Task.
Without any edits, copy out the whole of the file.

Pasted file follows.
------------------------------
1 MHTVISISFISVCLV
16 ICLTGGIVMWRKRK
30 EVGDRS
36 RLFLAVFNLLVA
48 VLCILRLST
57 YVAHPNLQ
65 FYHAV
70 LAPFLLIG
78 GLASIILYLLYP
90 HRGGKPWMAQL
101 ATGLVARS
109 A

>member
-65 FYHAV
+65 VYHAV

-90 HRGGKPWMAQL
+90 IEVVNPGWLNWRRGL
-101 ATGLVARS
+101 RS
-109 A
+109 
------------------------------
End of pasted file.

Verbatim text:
1 MHTVISISFISVCLV
16 ICLTGGIVMWRKRK
30 EVGDRS
36 RLFLAVFNLLVA
48 VLCILRLST
57 YVAHPNLQ
65 FYHAV
70 LAPFLLIG
78 GLASIILYLLYP
90 HRGGKPWMAQL
101 ATGLVARS
109 A

>member
-65 FYHAV
+65 VYHAV

-90 HRGGKPWMAQL
+90 IEVVNPGWLNWRRGL
-101 ATGLVARS
+101 RS
-109 A
+109 